A Walking Tour of Camden, South Carolina
There is no better way to see America than on foot. And there is no better way to appreciate what you are looking at than with a walking tour. This walking tour of Camden, South Carolina is ready to explore when you are. Each walking tour describes historical, architectural landmarks, cultural sites and ecclesiastic touchstones and provides step-by-step directions. More
There is no better way to see America than on foot. And there is no better way to appreciate what you are looking at than with a walking tour. This walking tour of Camden, South Carolina is ready to explore when you are. Each walking tour describes historical, architectural landmarks, cultural sites and ecclesiastic touchstones and provides step-by-step directions.
Every tour also includes a quick primer on identifying architectural styles seen on American streets.
Camden is the oldest existing inland town in South Carolina. The frontier settlement, once called Pine Tree HIll, was part of a township plan ordered by King George II in 1730. Quakers and Scots-Irish migrated down from Virginia to settle here. One newcomer was Joseph Kershaw, a native of Yorkshire, England, who arrived in 1758 and established a store for a Charleston mercantile firm. At his suggestion, the town became Camden, in honor of Charles Pratt, Lord Camden, champion of colonial rights. Kershaw prospered and by 1768 the town, situated at the head of the Wateree River near major Indian trails, was the inland trade center in the colony. Kershaw was engaged in milling “Carolina flour” and had his hands in sawmills, indigo works, a tobacco warehouse and a distillery. In 1774 wide streets were laid off in a grid pattern.
In the spring of 1780, after Charleston fell to the British, the Revolutionary War came to Camden, one of several military posts established in the interior of South Carolina. General Lord Charles Cornwallis entered Camden on June 1, 1780 and made his headquarters here for nearly a year. Fourteen battles would be fought in that time, including the Battle of Camden that was the worst American defeat of the War, before the British evacuated and burned the town. With the occupation over, the townsfolk set about to rebuilding and the town was incorporated in 1791 when Kershaw County was created and it became the county seat.
In the 1800s, as the town went about its business, the area of began attracting the attention of wealthy Midwesterners and Northerners seeking a milder winter climate. Camden developed as a resort town and winter training center for thoroughbred racing as the sandy soil provided non-slip footing for the steeds and the ideal yearlong climate was a perfect combination for breeding, training and racing horses not just in the cold months, but all year long. Other horsing disciplines soon followed.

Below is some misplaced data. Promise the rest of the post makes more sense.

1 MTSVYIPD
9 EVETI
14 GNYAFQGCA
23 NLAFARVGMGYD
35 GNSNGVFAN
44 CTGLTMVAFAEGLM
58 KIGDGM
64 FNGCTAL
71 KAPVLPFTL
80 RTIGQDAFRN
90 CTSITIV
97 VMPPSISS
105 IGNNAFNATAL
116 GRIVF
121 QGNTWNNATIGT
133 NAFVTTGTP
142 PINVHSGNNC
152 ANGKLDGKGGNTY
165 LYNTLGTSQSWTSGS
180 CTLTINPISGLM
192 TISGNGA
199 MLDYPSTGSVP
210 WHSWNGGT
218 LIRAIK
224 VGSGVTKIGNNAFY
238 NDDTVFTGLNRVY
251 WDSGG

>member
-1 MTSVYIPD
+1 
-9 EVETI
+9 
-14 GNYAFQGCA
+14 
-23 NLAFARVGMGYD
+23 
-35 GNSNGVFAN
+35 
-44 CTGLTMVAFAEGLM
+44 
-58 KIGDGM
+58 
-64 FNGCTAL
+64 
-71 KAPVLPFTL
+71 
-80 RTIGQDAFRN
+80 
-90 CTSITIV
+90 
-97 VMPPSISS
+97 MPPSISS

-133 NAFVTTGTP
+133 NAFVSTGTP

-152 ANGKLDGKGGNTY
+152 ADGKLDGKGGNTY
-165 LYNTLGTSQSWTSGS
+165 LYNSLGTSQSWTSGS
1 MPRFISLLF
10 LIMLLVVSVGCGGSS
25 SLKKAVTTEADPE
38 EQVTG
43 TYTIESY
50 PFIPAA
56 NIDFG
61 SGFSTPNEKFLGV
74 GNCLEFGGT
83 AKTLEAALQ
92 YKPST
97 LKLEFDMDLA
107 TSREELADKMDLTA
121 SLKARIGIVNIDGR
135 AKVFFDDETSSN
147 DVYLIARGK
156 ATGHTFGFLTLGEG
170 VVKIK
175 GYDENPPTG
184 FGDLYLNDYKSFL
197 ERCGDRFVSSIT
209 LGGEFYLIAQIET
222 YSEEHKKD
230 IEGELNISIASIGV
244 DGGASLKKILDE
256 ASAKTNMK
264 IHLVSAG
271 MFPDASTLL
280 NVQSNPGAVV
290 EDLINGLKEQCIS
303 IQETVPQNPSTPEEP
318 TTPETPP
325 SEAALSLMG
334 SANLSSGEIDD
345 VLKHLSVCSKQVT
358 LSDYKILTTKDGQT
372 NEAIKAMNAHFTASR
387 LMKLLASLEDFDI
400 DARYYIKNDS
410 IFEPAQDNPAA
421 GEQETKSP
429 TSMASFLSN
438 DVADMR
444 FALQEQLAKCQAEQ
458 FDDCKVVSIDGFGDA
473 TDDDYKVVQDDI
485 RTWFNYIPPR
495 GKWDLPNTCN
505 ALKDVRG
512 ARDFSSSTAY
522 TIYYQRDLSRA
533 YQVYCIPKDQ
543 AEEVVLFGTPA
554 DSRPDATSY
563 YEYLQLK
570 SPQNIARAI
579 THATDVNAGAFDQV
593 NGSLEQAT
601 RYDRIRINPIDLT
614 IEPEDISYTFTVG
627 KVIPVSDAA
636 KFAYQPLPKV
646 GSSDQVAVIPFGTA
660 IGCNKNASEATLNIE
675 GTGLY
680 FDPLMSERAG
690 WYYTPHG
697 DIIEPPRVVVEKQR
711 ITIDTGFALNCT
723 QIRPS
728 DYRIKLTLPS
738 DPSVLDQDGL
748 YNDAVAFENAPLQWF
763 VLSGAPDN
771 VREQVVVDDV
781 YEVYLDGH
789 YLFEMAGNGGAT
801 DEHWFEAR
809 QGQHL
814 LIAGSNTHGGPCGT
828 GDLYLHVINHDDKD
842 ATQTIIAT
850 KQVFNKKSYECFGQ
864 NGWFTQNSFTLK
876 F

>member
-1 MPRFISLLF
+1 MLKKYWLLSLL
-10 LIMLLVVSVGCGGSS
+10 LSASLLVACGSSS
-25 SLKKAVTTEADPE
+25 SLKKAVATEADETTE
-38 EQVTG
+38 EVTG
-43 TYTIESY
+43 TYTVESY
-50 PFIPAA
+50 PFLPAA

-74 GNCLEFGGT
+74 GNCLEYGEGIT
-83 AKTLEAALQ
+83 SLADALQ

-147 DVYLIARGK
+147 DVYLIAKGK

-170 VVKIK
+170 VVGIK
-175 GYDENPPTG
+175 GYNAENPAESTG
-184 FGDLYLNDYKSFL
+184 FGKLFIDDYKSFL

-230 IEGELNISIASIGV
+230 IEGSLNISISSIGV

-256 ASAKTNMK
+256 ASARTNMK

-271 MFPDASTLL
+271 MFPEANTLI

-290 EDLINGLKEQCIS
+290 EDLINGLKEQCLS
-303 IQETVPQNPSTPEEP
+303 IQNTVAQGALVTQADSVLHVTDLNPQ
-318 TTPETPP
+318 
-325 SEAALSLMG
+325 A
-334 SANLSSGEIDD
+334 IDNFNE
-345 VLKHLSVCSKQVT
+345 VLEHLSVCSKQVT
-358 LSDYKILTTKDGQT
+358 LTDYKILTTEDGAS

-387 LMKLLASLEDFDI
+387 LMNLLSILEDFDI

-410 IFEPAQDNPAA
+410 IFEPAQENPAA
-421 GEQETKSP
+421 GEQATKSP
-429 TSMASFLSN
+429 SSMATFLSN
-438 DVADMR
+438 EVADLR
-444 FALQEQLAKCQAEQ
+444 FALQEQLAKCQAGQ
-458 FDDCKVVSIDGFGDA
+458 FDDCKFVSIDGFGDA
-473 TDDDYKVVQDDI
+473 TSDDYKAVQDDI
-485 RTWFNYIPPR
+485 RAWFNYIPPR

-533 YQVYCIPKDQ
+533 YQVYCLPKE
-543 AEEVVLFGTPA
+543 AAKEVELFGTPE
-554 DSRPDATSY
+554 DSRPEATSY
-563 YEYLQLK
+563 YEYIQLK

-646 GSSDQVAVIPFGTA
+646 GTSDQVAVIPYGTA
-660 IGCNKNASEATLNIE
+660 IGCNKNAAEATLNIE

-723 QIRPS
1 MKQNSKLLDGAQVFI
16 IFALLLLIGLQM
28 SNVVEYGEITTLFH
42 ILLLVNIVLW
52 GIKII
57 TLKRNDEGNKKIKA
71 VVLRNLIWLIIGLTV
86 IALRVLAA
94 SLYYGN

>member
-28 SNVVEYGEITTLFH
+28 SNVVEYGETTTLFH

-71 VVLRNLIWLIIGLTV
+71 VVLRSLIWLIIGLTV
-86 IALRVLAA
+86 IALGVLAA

In the 1890s Rogers L. Barstow, Jr., only 23 years of age, stepped off his private Pullman car in Camden with “a bag of gold in one hand and a Polo mallet in the other.” A skilled polo player, Barstow immediately organized, trained and outfitted a local polo team. He laid out and developed the polo field that is the third oldest in the country and still in use. In 1925, after coming to Camden to see polo, Harry D. Kirkover was so impressed he relocated to town. His game was steeplechase and he soon purchased land and laid out what is now considered to be one of the finest steeplechase track in the United States. The Carolina Cup was organized in 1930 and has been held every year since then, except for 1943 and 1945, enabling Kershaw County to fancy itself “the Steeplechase Capital of the World.”
Most of the original town of Camden was destroyed by fire in 1813. As it rebuilt the center of town gradually crept uphill from its swampy lowlands to the piney sandhills. Our walking tour will begin in the older section where handsome mansions were constructed around the core of former cottages and work downhill towards the beginnings of town where stands a prototypical work of “South Carolina’s Architect,” Robert Mills...
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